PL/SQL Cop Meets oddgen


Until August 2015 it never occurred to me that one could use non-PL/SQL code within conditional compilation blocks. Back then we discussed various template engine options as the foundation for oddgen – the Oracle community’s dictionary-driven code generator.

oddgen supports nowadays the in-database template engines FTLDB and tePLSQL. Both tools may access templates stored in PL/SQL packages using a selection directive. Here’s the package body of a generator using FTLDB:

FTLDB Hello World example

--%begin generate_ftl
<#assign object_type = template_args[0]/>
<#assign object_name = template_args[1]/>
   sys.dbms_output.put_line('Hello ${object_type} ${object_name}!');
--%end generate_ftl

   FUNCTION generate(in_object_type IN VARCHAR2,
                     in_object_name IN VARCHAR2) RETURN CLOB IS
      l_result CLOB;
      l_args varchar2_nt;
      l_args := NEW varchar2_nt(in_object_type, in_object_name);
      l_result := ftldb_api.process_to_clob(in_templ_name => $PLSQL_UNIT || '%generate_ftl',
                                            in_templ_args => l_args);
      RETURN l_result;
   END generate;
END ftldb_hello_world;

The template is stored within lines 4 to 11. It’s easy to see that the target code is PL/SQL, but the template itself contains various parts which do not comply with the PL/SQL language. The $IF on line 3 ensures that the template is compiled only when the condition is met. Never, in this case. You may be surprised, but yes, this trick works.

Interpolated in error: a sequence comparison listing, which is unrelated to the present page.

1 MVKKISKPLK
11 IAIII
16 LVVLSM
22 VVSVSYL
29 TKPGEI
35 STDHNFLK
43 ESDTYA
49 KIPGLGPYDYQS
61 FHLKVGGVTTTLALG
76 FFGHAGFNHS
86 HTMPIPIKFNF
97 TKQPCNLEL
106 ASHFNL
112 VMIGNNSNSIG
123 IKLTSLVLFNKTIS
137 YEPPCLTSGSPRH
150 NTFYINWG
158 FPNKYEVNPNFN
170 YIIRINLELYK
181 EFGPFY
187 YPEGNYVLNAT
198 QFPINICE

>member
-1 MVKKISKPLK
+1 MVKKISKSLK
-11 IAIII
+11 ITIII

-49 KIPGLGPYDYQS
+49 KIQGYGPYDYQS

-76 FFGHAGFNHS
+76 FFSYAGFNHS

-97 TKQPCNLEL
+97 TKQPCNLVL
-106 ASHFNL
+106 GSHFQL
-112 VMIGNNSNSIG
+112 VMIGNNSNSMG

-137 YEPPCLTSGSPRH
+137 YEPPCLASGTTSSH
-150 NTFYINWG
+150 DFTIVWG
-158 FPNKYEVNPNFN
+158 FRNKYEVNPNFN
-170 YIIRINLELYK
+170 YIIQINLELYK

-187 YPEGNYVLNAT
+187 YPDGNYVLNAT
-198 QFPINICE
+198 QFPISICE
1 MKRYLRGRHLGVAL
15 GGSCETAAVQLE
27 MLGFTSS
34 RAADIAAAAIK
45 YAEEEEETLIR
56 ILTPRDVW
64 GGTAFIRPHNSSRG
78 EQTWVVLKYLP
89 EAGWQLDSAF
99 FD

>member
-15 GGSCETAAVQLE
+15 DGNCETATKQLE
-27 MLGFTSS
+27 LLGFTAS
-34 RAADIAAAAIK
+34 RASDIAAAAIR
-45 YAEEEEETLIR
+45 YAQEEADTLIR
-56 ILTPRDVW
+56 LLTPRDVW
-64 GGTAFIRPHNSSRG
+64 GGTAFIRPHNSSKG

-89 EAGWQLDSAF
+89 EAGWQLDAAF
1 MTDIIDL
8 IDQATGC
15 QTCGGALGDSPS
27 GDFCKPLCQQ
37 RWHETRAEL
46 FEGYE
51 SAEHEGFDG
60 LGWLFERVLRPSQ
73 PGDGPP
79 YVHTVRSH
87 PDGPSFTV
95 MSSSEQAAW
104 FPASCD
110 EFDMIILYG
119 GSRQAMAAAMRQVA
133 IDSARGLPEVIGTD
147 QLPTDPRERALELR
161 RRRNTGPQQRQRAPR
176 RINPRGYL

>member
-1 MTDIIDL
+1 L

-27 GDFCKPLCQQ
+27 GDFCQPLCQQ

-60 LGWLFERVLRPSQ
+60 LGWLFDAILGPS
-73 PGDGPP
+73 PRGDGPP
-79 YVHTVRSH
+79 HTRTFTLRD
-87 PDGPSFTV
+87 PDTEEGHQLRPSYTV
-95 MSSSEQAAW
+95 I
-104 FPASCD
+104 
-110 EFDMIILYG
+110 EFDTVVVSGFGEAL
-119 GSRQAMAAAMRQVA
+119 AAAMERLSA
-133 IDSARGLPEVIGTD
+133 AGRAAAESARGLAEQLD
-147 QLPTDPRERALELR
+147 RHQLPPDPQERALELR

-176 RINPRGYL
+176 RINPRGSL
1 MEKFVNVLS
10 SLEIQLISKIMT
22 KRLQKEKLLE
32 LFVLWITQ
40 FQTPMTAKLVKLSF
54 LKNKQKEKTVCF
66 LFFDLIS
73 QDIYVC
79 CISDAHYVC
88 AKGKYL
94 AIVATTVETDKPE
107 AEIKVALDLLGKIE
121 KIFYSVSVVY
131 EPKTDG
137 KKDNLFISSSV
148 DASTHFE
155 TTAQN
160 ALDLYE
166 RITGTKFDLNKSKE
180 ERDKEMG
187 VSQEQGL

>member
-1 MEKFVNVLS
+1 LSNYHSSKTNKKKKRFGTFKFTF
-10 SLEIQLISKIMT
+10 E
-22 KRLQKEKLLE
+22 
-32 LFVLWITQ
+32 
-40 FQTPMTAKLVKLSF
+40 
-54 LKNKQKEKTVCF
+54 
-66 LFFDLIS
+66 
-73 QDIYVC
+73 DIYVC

However, if I check this code with PL/SQL Cop for SQL Developer 1.0.12 I get the following result:


Bad. This version of PL/SQL Cop cannot parse this code successfully, since it expects valid PL/SQL code within the conditional compilation blocks. While it has some advantages to include conditional PL/SQL code in code analysis, it is simply worthless if the code cannot be parsed at all.

Therefore I released today new versions of all PL/SQL parser-based products supporting non-PL/SQL code within conditional compilation blocks. And the result in PL/SQL Cop for SQL Developer 1.0.13 is:


Good. You see, this version parses such code without problems. There are still some limitations regarding the support of conditional compilation in DECLARE sections, but I’m glad that the parser is becoming more and more complete.

So it is time to update PL/SQL Analyzer, PL/SQL Cop and PL/SQL Cop for SQL Developer.

Thanks oddgen for driving this improvement.

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